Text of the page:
Bikers and pedestrians protected by new rules of the road
Whatever cycling adventure you choose — a heart-pounding ascent up and over Lincoln Gap, a gentle ride in the rolling hills of Pawlet, a trip along the legendary Island Line Rail Trail, or a shopping run to your local farmers’ market — you ought to be able to take it for granted that you’ll come home safe and happy.
But the four fatal bike crashes last year shook us all. Some of us were back out riding the very next day. Some of us are still hesitant to return to the roads. One thing is certain, though: Our roads belong to all of us. They take us to our schools and our parks, they get us to our jobs, they connect us to the trails in the woods, and they connect us to our communities. We cannot and will not give up on them.
Vermont laws impacting bike safety saw a significant update on July 1, thanks to the support of state Reps. Mollie Burke, P-Brattleboro, and Willem Jewett, D-Ripton, the Vermont State Police, Department of Motor Vehicles and Vermont Agency of Transportation. Previously, the law required drivers to exercise “due care” when passing vulnerable users (people on bikes, on foot, on personal mobility devices, riding or herding animals). “Due care” may be well understood in a legal context, but it is difficult to teach — and to enforce.
Now, the law includes the following crucial phrase: “Increasing clearance to a recommended distance of at least four feet, to pass the vulnerable user safely.” If any part of a vehicle, including the mirrors, is close enough that a bicyclist or pedestrian with outstretched arm could touch it, that vehicle is way, way too close for safety.
Last year’s fatal crashes included a number of other factors that Vermont’s law enforcement agencies are working hard to control, among them speeding, distracted driving, driving on a suspended license, and driving while under the influence of alcohol, legal or illegal drugs.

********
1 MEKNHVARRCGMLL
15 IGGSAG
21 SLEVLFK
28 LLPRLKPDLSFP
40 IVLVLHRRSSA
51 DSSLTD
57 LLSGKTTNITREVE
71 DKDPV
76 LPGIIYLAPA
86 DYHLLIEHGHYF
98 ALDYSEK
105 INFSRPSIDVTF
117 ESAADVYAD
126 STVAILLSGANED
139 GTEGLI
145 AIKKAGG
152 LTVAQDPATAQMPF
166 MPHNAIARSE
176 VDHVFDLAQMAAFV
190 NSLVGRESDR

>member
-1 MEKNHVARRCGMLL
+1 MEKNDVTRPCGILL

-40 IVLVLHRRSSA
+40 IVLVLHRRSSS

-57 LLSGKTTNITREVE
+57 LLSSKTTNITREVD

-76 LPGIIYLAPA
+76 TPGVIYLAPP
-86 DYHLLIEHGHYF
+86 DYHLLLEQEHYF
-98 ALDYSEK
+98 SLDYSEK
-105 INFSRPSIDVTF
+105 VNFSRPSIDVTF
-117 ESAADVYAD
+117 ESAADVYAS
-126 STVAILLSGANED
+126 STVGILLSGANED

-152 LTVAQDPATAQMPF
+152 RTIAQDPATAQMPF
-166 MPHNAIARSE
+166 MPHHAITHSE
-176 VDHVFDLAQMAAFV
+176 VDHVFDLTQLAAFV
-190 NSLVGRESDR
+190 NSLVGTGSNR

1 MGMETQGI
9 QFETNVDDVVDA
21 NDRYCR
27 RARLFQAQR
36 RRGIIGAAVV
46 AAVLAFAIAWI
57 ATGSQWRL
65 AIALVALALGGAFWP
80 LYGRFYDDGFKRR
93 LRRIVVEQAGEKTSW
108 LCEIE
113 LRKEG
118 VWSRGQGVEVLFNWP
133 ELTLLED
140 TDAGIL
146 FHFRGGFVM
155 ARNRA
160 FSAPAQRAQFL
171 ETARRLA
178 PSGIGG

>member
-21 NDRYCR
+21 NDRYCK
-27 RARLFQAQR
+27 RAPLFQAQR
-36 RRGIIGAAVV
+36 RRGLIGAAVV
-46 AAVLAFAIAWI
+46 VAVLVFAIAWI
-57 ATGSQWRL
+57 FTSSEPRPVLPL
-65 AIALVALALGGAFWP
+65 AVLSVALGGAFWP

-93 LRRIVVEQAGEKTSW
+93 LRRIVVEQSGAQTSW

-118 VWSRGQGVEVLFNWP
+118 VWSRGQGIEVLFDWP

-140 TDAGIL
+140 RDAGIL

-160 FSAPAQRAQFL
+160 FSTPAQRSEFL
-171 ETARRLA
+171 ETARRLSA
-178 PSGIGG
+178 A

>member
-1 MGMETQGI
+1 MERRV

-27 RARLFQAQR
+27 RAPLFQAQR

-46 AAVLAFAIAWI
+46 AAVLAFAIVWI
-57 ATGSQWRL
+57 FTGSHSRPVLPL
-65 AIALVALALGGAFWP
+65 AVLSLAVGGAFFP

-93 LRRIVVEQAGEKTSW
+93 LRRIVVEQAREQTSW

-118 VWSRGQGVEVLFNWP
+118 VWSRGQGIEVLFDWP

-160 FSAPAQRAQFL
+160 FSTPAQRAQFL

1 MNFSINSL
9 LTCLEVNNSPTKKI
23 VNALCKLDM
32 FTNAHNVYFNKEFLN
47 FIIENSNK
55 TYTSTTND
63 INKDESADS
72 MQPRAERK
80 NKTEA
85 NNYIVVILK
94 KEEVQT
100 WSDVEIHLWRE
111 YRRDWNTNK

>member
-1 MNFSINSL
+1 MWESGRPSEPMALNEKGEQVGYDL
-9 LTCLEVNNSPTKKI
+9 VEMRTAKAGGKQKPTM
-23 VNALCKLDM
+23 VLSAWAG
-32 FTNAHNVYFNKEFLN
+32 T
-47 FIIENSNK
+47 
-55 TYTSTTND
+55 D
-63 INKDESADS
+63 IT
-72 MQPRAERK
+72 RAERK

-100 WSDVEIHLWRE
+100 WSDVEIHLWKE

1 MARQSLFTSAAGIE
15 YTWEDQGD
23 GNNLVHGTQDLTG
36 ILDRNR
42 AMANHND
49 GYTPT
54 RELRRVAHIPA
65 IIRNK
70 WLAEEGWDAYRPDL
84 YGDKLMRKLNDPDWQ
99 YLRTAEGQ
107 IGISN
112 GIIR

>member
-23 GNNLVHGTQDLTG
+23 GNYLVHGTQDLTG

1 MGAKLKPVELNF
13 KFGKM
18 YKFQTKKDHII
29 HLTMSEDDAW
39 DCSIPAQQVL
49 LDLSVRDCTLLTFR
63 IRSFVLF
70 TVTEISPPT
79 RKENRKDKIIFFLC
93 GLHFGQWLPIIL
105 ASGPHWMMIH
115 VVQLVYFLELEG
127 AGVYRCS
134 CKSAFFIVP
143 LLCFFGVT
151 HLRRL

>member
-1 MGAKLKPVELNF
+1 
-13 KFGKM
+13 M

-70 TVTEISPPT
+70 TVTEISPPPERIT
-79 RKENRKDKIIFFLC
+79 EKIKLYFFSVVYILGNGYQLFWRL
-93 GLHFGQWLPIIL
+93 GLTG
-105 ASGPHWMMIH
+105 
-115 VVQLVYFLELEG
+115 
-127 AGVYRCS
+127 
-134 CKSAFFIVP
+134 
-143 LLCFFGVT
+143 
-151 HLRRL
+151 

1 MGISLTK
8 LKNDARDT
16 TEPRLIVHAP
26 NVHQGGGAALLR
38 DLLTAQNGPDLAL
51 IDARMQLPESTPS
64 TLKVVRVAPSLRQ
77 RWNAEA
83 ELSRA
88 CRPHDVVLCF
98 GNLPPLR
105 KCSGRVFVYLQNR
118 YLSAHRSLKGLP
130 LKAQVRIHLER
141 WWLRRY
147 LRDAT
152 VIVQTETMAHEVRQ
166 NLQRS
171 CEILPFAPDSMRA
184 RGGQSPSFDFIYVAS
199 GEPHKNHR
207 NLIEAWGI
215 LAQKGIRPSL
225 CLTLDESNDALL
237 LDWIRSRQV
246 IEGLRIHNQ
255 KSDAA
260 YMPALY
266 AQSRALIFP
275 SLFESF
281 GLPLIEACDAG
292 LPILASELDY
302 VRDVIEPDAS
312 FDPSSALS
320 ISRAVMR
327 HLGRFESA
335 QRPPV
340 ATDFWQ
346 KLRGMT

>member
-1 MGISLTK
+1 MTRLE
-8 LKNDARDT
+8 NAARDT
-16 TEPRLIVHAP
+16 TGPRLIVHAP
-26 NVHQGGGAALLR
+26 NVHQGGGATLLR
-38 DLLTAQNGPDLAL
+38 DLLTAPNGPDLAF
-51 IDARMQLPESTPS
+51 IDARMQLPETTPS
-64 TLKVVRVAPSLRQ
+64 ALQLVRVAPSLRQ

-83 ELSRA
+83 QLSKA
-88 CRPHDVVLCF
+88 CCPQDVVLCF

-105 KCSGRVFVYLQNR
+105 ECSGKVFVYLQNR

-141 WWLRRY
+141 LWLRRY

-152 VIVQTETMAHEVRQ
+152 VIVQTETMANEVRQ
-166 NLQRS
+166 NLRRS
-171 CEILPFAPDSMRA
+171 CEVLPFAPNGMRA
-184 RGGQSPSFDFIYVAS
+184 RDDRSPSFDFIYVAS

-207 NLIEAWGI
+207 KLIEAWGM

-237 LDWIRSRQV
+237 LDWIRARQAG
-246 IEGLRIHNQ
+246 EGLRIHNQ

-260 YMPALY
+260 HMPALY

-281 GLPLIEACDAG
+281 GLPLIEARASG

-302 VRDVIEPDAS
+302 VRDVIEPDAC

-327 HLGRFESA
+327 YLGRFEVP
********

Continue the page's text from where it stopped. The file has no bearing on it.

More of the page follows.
Act 147 and Act 158 also increased the use of ignition interlock devices to prevent drunk driving (see related story in this edition), increased penalties for driving on a suspended license, clarified the driver’s responsibility to yield when entering the roadway and turning left, and clarified a bicyclist’s right to ride to the left to safely avoid hazards.
The law now says, “Bicyclists generally shall ride as near to the right side of the improved area of the highway right-of-way as is safe, except that a bicyclist … shall ride to the left when making a left turn … (and) may ride to the left or in a left lane when taking reasonably necessary precautions to avoid hazards.”
In other words, if you need to move out into the travel lane to avoid gravel, glass, potholes or any other hazard, it is legal for you to do so. What’s more, it is much safer to ride a straight and predictable line than to weave in and out of the shoulder to avoid hazards.
However, state statutes and law enforcement notwithstanding, we are still not doing a good enough job of taking care of each other. One number remains at the forefront of my mind: 233. This is the number of reported crashes between motor vehicles and pedestrians and cyclists in 2015. This number is still way too high. That number should — and can — be a lot closer to zero.
You know what I hope for? When I’m asked, “Do we need more rules of the road?” I’d like to be able to say, “No thanks.” I’d love to be able to say to our law enforcement agencies, “Focus on the bad actors: the DUI’s, the texters, the speeders, the aggressive drivers. For the everyday driver and rider, we’re taking care of each other. No enforcement needed.”
It is my hope that we can learn to take that extra few seconds to give each other the four feet needed to share the road safely, and to pass and turn with care and consideration.
As a kid riding the narrow lanes of England alongside coal lorries and school buses, I had to abide by my Dad’s two golden rules. If a driver gives you room, make eye contact and raise a hand to say thank you. If they don’t give you enough room, make a special effort to make eye contact and raise a hand to say thank you.
And there’s one more thing you can do: Be seen. I’m not just talking about hi-visibility clothing and good lights. Many in leadership positions in Vermont don’t see who you — a person who loves to bike — really are. It’s an unfortunate reality that the prevailing view of bicyclists is that we are all speed demon scofflaws who ride in packs and hold up traffic. We know that could not be farther from the truth.
So make a point of telling your senator and your representative who you are and how you ride. And sign up with biking groups to join forces with others who feel the same.
No matter what, be visible — and treat others the way you want to be treated.
Editor’s note: Emily Boedecker is the executive director of Local Motion — Vermont’s advocacy group for walking and biking. Visit www.localmotion.org to learn more about the rules of the road, safe riding, and how to be seen and heard as a member of Vermont’s bicycling community.
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